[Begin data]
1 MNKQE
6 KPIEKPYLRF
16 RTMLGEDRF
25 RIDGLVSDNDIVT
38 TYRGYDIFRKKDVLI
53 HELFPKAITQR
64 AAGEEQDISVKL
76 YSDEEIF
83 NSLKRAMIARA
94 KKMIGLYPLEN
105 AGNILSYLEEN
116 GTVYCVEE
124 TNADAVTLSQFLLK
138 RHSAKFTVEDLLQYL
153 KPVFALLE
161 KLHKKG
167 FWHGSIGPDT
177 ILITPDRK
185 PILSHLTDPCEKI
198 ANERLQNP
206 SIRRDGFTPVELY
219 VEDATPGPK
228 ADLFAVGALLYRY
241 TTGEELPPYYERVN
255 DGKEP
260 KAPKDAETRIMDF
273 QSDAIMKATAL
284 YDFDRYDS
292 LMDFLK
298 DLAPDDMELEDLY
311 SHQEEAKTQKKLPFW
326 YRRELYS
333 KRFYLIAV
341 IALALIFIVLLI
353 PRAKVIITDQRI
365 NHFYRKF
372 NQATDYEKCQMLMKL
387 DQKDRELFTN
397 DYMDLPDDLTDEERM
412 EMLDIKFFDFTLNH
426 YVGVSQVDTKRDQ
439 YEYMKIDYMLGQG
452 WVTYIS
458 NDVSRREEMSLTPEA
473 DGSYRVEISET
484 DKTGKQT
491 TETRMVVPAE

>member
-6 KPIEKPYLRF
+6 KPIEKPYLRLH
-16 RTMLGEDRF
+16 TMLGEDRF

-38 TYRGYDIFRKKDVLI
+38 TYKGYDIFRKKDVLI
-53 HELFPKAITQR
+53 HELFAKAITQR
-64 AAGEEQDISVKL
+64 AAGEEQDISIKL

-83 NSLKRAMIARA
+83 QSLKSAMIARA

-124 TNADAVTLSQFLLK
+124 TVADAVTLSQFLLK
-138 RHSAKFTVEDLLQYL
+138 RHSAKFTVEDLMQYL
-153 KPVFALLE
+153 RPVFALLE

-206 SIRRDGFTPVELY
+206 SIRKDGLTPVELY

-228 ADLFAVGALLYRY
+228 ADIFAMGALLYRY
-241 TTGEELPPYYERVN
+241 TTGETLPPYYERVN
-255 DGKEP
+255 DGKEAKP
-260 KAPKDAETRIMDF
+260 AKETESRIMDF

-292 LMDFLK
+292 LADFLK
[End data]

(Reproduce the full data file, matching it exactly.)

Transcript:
1 MNKQE
6 KPIEKPYLRF
16 RTMLGEDRF
25 RIDGLVSDNDIVT
38 TYRGYDIFRKKDVLI
53 HELFPKAITQR
64 AAGEEQDISVKL
76 YSDEEIF
83 NSLKRAMIARA
94 KKMIGLYPLEN
105 AGNILSYLEEN
116 GTVYCVEE
124 TNADAVTLSQFLLK
138 RHSAKFTVEDLLQYL
153 KPVFALLE
161 KLHKKG
167 FWHGSIGPDT
177 ILITPDRK
185 PILSHLTDPCEKI
198 ANERLQNP
206 SIRRDGFTPVELY
219 VEDATPGPK
228 ADLFAVGALLYRY
241 TTGEELPPYYERVN
255 DGKEP
260 KAPKDAETRIMDF
273 QSDAIMKATAL
284 YDFDRYDS
292 LMDFLK
298 DLAPDDMELEDLY
311 SHQEEAKTQKKLPFW
326 YRRELYS
333 KRFYLIAV
341 IALALIFIVLLI
353 PRAKVIITDQRI
365 NHFYRKF
372 NQATDYEKCQMLMKL
387 DQKDRELFTN
397 DYMDLPDDLTDEERM
412 EMLDIKFFDFTLNH
426 YVGVSQVDTKRDQ
439 YEYMKIDYMLGQG
452 WVTYIS
458 NDVSRREEMSLTPEA
473 DGSYRVEISET
484 DKTGKQT
491 TETRMVVPAE

>member
-6 KPIEKPYLRF
+6 KPIEKPYLRLH
-16 RTMLGEDRF
+16 TMLGEDRF

-38 TYRGYDIFRKKDVLI
+38 TYKGYDIFRKKDVLI
-53 HELFPKAITQR
+53 HELFAKAITQR
-64 AAGEEQDISVKL
+64 AAGEEQDISIKL

-83 NSLKRAMIARA
+83 QSLKSAMIARA

-124 TNADAVTLSQFLLK
+124 TVADAVTLSQFLLK
-138 RHSAKFTVEDLLQYL
+138 RHSAKFTVEDLMQYL
-153 KPVFALLE
+153 RPVFALLE

-206 SIRRDGFTPVELY
+206 SIRKDGLTPVELY

-228 ADLFAVGALLYRY
+228 ADIFAMGALLYRY
-241 TTGEELPPYYERVN
+241 TTGETLPPYYERVN
-255 DGKEP
+255 DGKEAKP
-260 KAPKDAETRIMDF
+260 AKETESRIMDF

-292 LMDFLK
+292 LADFLK